In vital respects, very like The Curse of the Blue Figurine (p. J-112), last season's spooky debut of young Johnny Dixon and his eccentric old neighbor Professor Childermass; but a letdown only on that score. The new old mystery the Professor lays before Johnny concerns the missing will of H. Blagwell Glomus, cereal tycoon and demonology adept—who may have left three odd objects as a clue, or may have left the objects merely to annoy his relatives. Johnny hasn't time to puzzle it out before he finds his grandmother acting strange, the victim of a brain tumor, and his own worries mount: his mother is dead, his father is a pilot in Korea, and now? To distract him, the Professor arranges a week's stay in the White Mountains with the Boy Scouts; next to the camp, unsuspected, is the derelict Glomus estate; calling to tell the Professor, Johnny is eyed darkly by a young man and hotel-keeper Mrs. Woodley; and when he and Fergie, a fellow odd-fact collector and a welcome friend, sneak out to the estate at night, the young man is waiting for them—with a gun. Faced down, he tells them he's Chad Glomus, grandson of "good old H. Blagwell"; warns of a malevolent Guardian at loose; and, with "long, loud, hideous yells and shrieks," vanishes. A crazy joke? Or for real? Home again, Johnny learns that his father is missing in Korea—and panics: if his grandmother dies, his grandfather will die too, and he'll be all alone. But the $10,000 reward for finding the will would pay for the best brain surgeon; so, aware that he's not rational, he heads back alone to New Hampshire, and into the clutches of Mrs. Woodley, old man Glomus' sister and now the Guardian's keeper. . . where, in a fiery finale, the Professor and Fergie find him, and the will is destroyed. Then, tucking in the personal loose ends, Bellairs has Johnny get the reward anyhow—and has his father appear unheralded at the door. The usual taut narrative, intriguing puzzle, interesting types—but risky in that Johnny's psyche comes to seem part of the pattern.

Pub Date: Nov. 1, 1983

ISBN: 1617563285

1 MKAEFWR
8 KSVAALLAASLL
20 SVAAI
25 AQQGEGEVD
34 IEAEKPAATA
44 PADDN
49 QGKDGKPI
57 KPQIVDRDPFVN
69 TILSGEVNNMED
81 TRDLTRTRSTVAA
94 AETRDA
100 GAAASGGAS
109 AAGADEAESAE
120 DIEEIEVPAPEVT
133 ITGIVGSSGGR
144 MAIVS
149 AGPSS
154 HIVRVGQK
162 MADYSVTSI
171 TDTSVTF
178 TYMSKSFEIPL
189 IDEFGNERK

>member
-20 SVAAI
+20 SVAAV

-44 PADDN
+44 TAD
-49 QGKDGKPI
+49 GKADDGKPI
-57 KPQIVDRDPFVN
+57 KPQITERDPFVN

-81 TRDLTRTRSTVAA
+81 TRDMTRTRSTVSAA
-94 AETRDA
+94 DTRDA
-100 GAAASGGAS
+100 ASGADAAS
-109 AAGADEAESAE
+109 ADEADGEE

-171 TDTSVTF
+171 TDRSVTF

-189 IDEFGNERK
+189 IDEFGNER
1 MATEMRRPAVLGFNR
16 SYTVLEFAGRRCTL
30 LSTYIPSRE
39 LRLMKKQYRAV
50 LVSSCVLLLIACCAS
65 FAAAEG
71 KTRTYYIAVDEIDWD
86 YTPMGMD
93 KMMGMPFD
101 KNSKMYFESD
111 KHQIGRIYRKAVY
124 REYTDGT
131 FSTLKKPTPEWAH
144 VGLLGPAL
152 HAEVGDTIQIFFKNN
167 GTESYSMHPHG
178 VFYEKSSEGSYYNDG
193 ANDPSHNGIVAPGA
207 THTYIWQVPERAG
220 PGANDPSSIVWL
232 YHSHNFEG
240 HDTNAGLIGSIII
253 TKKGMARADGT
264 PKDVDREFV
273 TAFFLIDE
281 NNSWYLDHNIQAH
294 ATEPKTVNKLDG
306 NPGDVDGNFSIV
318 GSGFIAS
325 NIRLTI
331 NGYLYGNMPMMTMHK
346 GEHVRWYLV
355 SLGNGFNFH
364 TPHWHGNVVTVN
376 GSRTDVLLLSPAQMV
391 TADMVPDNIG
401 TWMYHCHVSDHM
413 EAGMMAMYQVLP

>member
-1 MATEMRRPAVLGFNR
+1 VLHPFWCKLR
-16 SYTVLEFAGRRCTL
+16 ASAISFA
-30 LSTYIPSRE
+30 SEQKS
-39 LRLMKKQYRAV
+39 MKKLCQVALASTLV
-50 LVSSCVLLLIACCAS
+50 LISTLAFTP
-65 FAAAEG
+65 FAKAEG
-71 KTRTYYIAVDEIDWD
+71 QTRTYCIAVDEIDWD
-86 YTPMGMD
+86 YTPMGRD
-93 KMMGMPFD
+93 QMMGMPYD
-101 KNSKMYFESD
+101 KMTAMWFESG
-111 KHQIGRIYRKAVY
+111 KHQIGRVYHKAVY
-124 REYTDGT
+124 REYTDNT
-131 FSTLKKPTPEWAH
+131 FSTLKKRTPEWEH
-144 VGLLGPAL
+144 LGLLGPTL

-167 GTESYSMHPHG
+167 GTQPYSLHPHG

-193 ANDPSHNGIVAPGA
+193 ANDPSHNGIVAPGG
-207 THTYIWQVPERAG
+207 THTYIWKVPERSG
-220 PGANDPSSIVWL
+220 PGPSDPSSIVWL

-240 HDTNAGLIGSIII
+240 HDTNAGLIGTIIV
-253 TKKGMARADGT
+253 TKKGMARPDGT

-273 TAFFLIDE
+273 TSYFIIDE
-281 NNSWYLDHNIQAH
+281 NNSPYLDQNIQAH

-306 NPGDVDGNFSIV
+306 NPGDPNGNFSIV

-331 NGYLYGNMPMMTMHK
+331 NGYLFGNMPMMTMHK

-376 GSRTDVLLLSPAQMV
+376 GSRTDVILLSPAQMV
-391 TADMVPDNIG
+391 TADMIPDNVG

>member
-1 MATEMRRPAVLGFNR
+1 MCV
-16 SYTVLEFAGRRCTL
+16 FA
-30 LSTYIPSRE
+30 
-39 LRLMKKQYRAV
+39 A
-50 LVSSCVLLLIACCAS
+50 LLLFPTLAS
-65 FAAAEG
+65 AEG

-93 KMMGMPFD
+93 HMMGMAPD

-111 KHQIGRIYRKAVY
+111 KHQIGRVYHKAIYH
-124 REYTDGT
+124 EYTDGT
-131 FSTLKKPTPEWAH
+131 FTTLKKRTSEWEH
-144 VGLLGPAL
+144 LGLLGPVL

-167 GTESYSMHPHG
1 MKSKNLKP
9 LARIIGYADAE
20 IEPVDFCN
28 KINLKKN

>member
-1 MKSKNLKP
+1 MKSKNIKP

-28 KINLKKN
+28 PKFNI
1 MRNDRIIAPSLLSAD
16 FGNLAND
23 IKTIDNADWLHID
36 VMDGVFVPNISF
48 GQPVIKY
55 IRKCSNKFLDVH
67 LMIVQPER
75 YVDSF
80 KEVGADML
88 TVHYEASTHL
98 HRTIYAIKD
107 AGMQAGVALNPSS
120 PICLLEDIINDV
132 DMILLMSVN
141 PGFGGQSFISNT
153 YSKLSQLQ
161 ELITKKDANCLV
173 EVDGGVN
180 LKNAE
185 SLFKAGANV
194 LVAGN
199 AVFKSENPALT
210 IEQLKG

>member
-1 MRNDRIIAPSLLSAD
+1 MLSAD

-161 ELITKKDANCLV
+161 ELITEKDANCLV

Page Count: 126

Publisher: Dial

Review Posted Online: April 17, 2012

Kirkus Reviews Issue: Nov. 1, 1983

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More gift book than storybook, this is a meaningful addition to nursery bookshelves


A young child explores the unlimited potential inherent in all humans.

“Have you ever wondered why you are here?” asks the second-person narration. There is no one like you. Maybe you’re here to make a difference with your uniqueness; maybe you will speak for those who can’t or use your gifts to shine a light into the darkness. The no-frills, unrhymed narrative encourages readers to follow their hearts and tap into their limitless potential to be anything and do anything. The precisely inked and colored artwork plays with perspective from the first double-page spread, in which the child contemplates a mountain (or maybe an iceberg) in their hands. Later, they stand on a ladder to place white spots on tall, red mushrooms. The oversized flora and fauna seem to symbolize the presumptively insurmountable, reinforcing the book’s message that anything is possible. This quiet read, with its sophisticated central question, encourages children to reach for their untapped potential while reminding them it won’t be easy—they will make messes and mistakes—but the magic within can help overcome falls and failures. It’s unlikely that members of the intended audience have begun to wonder about their life’s purpose, but this life-affirming mood piece has honorable intentions. The child, accompanied by an adorable piglet and sporting overalls and a bird-beaked cap made of leaves, presents white.

More gift book than storybook, this is a meaningful addition to nursery bookshelves . (Picture book. 2-8)

Pub Date: Sept. 15, 2019

ISBN: 978-1-946873-75-0

Page Count: 40

Publisher: Compendium

Review Posted Online: May 22, 2019

Kirkus Reviews Issue: June 15, 2019

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A treat to be savored—and a lesson learned—any time of year.


From the Love Monster series

The surprised recipient of a box of chocolates agonizes over whether to eat the whole box himself or share with his friends.

Love Monster is a chocoholic, so when he discovers the box on his doorstep, his mouth waters just thinking about what might be inside; his favorite’s a double chocolate strawberry swirl. The brief thought that he should share these treats with his friends is easily rationalized away. Maybe there won’t be enough for everyone, perhaps someone will eat his favorite, or, even worse, leave him with his least favorite: the coffee one! Bright’s pacing and tone are on target throughout, her words conveying to readers exactly what the monster is thinking and feeling: “So he went into his house. And so did the box of chocolates…without a whisper of a word to anyone.” This is followed by a “queasy-squeezy” feeling akin to guilt and then by a full-tilt run to his friends, chocolates in hand, and a breathless, stream-of-consciousness confession, only to be brought up short by what’s actually in the box. And the moral is just right: “You see, sometimes it’s when you stop to think of others…that you start to find out just how much they think of you.” Monster’s wide eyes and toothy mouth convey his emotions wonderfully, and the simple backgrounds keep the focus on his struggle.

A treat to be savored—and a lesson learned—any time of year. (Picture book. 3-7)

Pub Date: Dec. 15, 2015

ISBN: 978-0-00-754030-3

Page Count: 32

Publisher: Harper/HarperCollins

Review Posted Online: Sept. 21, 2015

Kirkus Reviews Issue: Oct. 1, 2015

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